Paradise Room : how the sensory room can become a desirable destination for residents in care homes

Jakob, Anke (2022) Paradise Room : how the sensory room can become a desirable destination for residents in care homes. In: Rodgers, Paul A., (ed.) Design for people living with Dementia. London, U.K. : Routledge. ISBN 9780367554750

Abstract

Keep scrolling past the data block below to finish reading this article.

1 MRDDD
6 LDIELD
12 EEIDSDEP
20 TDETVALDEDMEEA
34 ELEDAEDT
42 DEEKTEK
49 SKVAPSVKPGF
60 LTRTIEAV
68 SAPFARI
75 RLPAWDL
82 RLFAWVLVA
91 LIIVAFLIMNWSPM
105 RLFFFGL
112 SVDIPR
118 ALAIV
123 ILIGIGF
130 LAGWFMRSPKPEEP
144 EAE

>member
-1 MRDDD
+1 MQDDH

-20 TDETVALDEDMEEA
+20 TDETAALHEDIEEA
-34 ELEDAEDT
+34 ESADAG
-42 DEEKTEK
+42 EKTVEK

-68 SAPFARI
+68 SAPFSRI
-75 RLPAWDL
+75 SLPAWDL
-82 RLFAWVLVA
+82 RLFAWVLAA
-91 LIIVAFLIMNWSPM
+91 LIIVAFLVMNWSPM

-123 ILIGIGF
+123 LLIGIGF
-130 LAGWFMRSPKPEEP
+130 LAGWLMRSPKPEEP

Design has an important place helping to optimise dementia care methods increasing the wellbeing of those living with dementia and their carers. This includes facilitating meaningful activities, fostering a sense of purpose, supporting social interaction, and providing an enabling, empowering environment. This chapter focuses on aspects of the physical environment of care-homes, particularly its sensory qualities, and how design can contribute to improving residents’ experiences, supporting their abilities and individual needs as well as assisting the daily work of care practitioners. The interdisciplinary design research discussed here explores the facilitation of multi-sensory stimulation, identified as one of the non-pharmacological care interventions improving dementia care, through sensory-enhanced spaces called Multi-Sensory Environments (MSE), Snoezelen or Sensory Rooms. Listening to care practitioners and observing existing facilities, the research uncovered that often rooms were not suitable for older people with dementia in respect to the aesthetics and functionality. Although aware of the need for sensory stimulation, care-home staff lacked skills, knowledge and guidance on how to utilise the Sensory Room to its full potential and to set up an environment suitable for their residents. In response, a list of design criteria was established and design recommendations developed for creating multi-sensory facilities tailored to personal needs and wants of people with dementia, disseminated via a guidebook freely accessible online. The chapter also reports on a case study demonstrating the implementation of research results in care practice and the impact achieved. On the basis of this example, the importance of applying an inclusive and compassionate approach involving as many stakeholders and beneficiaries as possible is highlighted. Active involvement and continued participation of users, carers and care practitioners as creators / co-creators in the design process is essential to ensure long-lasting and widespread impact of design interventions. It not only empowers the designer to develop user-centred solutions; the collaborative approach enables in particular the carer / caregiver to reflect on their important task and mobilise their creativity. An inclusive approach can prompt a change in views and attitudes fostering an appreciation of the potential impact of design on improved care methods.

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